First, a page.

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I am writing a briefing paper, and it only consists of facts and citations. Literally every sentence is a quote or a link to another source.

The topic of the paper is pretty much covered and there are no problems with a structure of it (my supervisor told that). The problem is that it is too dry.

How do I add my own comments to it?

I struggle expressing my own thoughts and I do not have an experience with writing. I do not feel like I am qualified to comment on such topics, in some way I feel like adding my own point of view is not right, as everyone should make their own conclusions from the given information. Am I wrong?

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    Why are you writing the paper? – Mark Mar 25 '18 at 1:05
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    It's a briefing paper. Unless you are actually expert at the topic, you're not meant to be adding commentary, just summarising the important information and where it came from in case somebody wants to read more details. – Nij Mar 25 '18 at 7:14
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Even if all that you are doing is summarizing pre-existing material, if you aren't writing in your own words, you are likely to produce terrible prose.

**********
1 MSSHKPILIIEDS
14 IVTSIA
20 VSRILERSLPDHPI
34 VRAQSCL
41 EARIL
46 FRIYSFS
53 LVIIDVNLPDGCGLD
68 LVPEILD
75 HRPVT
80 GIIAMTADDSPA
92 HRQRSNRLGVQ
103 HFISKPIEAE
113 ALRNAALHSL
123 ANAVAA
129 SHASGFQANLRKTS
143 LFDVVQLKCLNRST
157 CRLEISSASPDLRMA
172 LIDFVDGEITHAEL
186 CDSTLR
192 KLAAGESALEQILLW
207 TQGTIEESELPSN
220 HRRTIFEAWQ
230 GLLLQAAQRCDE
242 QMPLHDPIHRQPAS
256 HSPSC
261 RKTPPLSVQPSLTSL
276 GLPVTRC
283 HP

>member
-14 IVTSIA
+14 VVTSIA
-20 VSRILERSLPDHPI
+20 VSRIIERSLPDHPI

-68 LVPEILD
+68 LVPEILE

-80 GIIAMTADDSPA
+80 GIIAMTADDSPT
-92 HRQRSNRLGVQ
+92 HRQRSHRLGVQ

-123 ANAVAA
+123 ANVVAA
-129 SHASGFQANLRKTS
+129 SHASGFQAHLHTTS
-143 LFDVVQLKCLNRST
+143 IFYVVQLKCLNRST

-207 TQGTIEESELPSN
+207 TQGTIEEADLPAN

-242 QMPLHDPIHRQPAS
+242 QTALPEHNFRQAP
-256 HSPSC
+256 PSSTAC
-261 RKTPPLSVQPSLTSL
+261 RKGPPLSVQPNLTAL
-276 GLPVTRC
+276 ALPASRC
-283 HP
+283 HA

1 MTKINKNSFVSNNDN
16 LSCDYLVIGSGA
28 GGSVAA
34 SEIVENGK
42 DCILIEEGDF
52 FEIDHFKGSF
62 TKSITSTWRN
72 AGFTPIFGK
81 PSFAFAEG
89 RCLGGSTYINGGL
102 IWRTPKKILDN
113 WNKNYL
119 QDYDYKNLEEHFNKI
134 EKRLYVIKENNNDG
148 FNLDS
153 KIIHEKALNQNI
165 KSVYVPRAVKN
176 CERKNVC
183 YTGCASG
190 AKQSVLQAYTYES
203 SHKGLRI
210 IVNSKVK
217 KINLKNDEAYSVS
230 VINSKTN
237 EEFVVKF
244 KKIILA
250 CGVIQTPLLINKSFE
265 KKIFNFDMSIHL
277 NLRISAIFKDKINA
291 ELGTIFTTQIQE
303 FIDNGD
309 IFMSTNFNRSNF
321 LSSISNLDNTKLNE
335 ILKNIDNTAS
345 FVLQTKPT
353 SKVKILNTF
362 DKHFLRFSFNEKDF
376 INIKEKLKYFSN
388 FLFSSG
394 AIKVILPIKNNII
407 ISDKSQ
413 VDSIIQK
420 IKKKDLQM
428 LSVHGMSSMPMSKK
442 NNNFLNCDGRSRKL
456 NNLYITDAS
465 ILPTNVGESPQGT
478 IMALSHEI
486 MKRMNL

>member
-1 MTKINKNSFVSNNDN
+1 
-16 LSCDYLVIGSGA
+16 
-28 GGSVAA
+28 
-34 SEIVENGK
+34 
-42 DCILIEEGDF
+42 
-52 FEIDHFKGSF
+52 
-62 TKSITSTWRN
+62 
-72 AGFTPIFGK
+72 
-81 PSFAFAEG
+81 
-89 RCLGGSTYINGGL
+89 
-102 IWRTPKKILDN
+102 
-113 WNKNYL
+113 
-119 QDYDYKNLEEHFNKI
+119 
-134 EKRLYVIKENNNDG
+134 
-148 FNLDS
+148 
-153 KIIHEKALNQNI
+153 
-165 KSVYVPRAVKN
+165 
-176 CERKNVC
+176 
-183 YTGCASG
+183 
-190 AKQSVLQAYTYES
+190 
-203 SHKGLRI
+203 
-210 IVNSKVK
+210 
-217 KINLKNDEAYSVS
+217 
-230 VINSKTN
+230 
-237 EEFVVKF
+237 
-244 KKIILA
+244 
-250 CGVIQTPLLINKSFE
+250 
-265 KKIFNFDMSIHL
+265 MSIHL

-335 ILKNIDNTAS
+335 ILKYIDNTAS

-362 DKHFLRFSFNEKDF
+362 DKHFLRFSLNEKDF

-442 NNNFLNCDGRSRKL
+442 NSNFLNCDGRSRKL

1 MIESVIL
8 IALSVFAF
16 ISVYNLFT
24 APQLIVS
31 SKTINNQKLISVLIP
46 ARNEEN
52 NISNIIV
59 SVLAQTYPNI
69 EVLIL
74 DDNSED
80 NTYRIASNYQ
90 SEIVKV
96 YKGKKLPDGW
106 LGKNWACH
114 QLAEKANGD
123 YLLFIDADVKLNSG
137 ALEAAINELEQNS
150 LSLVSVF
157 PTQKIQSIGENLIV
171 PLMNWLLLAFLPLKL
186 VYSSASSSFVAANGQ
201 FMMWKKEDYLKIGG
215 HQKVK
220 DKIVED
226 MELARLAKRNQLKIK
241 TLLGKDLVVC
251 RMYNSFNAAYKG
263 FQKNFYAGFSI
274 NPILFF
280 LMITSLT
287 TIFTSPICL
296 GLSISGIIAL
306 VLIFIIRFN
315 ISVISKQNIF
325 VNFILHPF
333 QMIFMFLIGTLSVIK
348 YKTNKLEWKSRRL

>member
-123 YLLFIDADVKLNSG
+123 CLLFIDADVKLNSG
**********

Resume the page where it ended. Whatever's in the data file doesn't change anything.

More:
In summarization, you are necessarily making decisions about what to include and what to omit. You have reasons for making those decisions. That is your perspective on the material.

A good briefing can be quite exciting and compelling, even if it is filled to the brim with citations. Too many quotations however, is likely to be a problem, because those quotations are taken from a different context and will not flow together to make a narrative.

If you are having trouble breaking away from these prior words, I might suggest the following radical technique: having first made you collection of material as you have described, open a fresh, blank, document, and starting writing without looking at any of the original material. In this circumstance, your memory will be not good enough to continue using only the words of others, and you may be better able to start developing your own expression and perspective on the material.

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